Christopher Orchard

Organisation: 
Stream: 
Legal
Sector: 
Native Title
Location: 
Melbourne
Round: 
Winter 2015

My time at Native Title Services Victoria (NTSV) was both enlightening and challenging. I was placed at the NTSV offices in North Melbourne as a research intern. The staff were very nice and I was made to feel at home immediately.

My day-to-day tasks consisted of various research projects set by senior researchers and the head researcher. The tasks involved reading large amounts of archaeological documents and reports, collating them, and then working with a senior researcher to discern patterns and changes. Although I had no archaeological training, I quickly adapted and found myself enjoying the work. Indeed the work I did do turned out to be quite useful. To see my collated material mapped out and analysed gave me a real kick.

The head researcher took the time to patiently explain to me the context of various Native Title claims in Victoria. I learned a lot from these sessions and left the program with a much deeper understanding of what is required to work or practise in the Native Title field, particularly in Victoria.

The days would run from 9 – 5 or part thereof. One of the highlights for me were the social events organised by staff to farewell a colleague, to welcome a new colleague, or to simply get everyone together. I got the chance to speak with and interact with very senior people working in Native Title, and to learn from them.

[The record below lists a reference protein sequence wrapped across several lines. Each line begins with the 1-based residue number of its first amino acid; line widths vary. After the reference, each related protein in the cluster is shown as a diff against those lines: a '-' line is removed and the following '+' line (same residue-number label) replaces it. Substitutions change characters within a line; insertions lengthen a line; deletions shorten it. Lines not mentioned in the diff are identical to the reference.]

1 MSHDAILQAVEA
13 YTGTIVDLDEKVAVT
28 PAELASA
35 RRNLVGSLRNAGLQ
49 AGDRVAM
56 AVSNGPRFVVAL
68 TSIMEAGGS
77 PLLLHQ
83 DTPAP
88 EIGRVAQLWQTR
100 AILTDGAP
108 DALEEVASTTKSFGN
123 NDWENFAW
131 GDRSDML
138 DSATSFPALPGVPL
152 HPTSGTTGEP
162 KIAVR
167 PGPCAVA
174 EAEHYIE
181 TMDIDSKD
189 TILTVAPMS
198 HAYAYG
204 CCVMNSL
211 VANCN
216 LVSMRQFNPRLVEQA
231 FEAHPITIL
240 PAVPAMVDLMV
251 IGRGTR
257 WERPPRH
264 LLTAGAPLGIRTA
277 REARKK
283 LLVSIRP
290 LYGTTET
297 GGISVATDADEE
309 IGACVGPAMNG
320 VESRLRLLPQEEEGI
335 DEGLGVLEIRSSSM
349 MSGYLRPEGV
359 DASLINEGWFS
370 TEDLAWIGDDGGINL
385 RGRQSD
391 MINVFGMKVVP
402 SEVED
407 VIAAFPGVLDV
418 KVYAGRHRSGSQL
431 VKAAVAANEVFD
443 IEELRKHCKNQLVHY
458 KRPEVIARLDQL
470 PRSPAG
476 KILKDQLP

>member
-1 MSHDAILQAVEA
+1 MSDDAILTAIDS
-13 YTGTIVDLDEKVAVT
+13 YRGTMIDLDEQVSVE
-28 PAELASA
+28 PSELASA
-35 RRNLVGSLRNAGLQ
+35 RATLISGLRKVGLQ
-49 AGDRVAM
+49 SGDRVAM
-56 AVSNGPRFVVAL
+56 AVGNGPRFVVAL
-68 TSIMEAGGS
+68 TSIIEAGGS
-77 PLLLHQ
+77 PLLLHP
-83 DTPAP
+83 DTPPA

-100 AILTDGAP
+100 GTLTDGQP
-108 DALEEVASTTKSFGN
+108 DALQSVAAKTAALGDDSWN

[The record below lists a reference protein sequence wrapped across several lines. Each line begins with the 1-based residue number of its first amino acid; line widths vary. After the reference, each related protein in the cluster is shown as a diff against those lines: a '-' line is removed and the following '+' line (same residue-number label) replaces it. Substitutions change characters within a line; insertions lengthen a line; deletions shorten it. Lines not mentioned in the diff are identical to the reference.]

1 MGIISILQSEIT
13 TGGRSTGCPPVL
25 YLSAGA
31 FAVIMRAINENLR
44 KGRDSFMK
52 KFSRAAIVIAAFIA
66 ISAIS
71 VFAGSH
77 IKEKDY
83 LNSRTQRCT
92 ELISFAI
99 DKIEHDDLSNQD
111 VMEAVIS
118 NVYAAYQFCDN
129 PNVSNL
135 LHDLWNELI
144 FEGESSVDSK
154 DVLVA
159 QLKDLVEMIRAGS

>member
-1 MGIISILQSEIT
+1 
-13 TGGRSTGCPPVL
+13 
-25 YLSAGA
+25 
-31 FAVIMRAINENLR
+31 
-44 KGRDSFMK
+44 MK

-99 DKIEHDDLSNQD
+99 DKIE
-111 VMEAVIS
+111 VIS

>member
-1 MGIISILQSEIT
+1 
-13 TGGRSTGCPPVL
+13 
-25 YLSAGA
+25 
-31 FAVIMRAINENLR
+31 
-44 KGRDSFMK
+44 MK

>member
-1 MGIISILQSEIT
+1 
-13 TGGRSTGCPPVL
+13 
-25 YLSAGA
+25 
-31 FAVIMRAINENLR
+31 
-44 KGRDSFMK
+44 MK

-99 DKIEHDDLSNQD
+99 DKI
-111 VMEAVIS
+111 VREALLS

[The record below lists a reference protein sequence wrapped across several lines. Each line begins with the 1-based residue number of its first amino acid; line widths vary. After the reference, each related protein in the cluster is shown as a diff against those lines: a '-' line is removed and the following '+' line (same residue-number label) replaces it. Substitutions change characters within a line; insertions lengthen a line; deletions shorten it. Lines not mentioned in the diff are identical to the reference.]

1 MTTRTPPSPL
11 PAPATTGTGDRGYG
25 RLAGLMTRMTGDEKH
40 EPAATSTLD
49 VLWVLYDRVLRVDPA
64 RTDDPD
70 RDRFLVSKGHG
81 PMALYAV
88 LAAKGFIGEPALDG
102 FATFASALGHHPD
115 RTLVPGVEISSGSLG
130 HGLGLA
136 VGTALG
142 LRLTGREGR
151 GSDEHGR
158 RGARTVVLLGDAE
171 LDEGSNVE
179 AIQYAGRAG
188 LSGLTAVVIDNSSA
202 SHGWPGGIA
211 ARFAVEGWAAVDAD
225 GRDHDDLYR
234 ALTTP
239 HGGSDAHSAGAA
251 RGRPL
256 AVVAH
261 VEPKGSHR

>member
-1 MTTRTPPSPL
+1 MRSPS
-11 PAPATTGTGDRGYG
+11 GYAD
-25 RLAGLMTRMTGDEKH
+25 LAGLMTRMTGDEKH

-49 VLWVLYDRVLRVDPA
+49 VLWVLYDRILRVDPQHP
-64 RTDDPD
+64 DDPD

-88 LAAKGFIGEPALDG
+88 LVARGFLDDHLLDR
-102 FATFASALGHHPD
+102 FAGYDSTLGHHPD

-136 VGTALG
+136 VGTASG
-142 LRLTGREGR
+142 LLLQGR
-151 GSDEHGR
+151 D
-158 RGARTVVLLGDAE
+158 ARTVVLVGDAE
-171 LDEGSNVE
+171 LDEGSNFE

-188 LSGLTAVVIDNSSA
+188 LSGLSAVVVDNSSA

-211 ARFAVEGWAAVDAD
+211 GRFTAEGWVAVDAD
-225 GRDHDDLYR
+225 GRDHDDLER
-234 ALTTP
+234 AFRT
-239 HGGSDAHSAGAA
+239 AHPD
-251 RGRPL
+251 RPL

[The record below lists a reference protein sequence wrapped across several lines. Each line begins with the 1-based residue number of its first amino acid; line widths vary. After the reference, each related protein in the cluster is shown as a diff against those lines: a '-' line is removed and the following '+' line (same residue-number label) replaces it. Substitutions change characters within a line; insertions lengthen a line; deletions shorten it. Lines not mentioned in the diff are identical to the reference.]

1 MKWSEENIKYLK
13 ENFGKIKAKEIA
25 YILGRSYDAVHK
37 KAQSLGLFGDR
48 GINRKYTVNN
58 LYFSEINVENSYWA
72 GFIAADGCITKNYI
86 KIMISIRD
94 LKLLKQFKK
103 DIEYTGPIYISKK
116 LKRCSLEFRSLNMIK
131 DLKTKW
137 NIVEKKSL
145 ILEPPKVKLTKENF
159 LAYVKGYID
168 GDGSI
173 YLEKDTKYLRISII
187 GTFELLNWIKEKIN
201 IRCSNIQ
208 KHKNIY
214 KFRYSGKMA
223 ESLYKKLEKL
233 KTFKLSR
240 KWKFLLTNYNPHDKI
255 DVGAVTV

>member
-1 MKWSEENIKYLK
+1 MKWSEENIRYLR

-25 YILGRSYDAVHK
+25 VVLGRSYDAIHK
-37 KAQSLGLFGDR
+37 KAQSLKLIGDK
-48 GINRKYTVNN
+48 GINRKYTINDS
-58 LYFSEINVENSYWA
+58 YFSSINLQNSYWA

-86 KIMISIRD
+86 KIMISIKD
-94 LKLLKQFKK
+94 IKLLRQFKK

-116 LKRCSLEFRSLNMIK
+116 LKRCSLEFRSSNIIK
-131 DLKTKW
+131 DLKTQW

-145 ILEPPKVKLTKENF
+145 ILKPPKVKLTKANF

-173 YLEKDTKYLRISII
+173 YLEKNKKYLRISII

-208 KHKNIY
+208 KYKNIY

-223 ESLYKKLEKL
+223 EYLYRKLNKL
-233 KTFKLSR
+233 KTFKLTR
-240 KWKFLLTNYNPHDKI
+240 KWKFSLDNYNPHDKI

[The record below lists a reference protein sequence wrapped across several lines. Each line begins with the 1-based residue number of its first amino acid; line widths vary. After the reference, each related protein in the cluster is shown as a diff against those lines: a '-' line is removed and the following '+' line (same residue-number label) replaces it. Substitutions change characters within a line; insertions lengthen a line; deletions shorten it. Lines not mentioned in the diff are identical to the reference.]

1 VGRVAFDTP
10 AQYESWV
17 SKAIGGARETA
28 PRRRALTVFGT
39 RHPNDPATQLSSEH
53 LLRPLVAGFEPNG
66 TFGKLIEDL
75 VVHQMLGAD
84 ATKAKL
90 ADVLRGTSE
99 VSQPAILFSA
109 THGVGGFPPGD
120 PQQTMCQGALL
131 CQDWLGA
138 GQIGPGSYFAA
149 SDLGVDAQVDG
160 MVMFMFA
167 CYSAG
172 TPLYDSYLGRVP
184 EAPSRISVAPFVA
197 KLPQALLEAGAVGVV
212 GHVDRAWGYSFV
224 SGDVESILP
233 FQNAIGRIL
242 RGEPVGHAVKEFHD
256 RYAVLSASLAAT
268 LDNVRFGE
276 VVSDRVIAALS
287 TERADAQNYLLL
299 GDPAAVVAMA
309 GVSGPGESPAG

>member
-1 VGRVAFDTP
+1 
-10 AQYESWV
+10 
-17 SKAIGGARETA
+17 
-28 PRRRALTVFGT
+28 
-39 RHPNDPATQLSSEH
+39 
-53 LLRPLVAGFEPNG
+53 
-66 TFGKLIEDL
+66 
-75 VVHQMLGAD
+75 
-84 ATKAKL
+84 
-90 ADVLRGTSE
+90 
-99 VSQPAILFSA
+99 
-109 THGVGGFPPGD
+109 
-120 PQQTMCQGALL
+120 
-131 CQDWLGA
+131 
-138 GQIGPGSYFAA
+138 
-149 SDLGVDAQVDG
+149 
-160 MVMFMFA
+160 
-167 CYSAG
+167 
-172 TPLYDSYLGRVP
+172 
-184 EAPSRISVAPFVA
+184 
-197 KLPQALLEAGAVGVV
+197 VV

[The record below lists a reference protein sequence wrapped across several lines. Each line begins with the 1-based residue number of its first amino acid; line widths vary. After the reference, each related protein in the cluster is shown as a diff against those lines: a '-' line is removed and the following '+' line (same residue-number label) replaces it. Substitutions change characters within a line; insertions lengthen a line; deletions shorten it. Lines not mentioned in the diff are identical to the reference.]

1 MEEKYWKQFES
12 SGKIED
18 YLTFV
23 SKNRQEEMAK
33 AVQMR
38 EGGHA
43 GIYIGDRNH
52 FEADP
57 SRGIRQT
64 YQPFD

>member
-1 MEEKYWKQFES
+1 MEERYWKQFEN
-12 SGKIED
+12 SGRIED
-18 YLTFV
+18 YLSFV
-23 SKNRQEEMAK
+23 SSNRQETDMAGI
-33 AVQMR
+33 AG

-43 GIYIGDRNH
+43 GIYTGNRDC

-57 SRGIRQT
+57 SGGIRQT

One of the biggest highlights was a chance to perform fieldwork during NAIDOC Week. A fellow intern and I set about attending various events and speaking with numerous members of the community, all the while noting important interactions and other aspects of the day. The highlight of the day was being given a guided tour of Birrarung (otherwise known as the Yarra River). A Wurundjeri elder discussed with a crowd the importance of the area, the cultural significance it holds, the history it has seen, and the continuing threats they as a people face in attempting to continue their traditions.

I went into the program with both anthropological training and with legal training. Both aspects were exercised throughout my time at NTSV. There is something to be said, I think, for allowing law students a chance to really delve into substantive research material concerning the topic at hand. As a research intern with legal training, I was able to learn far more specific information about the Native Title claimants as clients, and as a result was able to form a much more thorough understanding of their potential needs and challenges.

My fellow interns, both research and legal, were collegial and great to work with. We would make time to sit down for catch ups, to chat and debrief on our days’ tasks, and to compare stories. It was nice to have others in my situation to bounce ideas off of.

Finally, I cannot overstate just how much I learned from spontaneous conversations with members of the NTSV team at various times at the office or after work. Every staff member I spoke with was willing to discuss with me everything from Mabo through to interview techniques. Although it can be intimidating at first trying to engage with people who are, literally, at the forefront of Native Title, it soon became second nature to bring up a topic I felt worthy of discussion. Their patience and kindness was fantastic, and would make repeating the program worth it for that reason alone.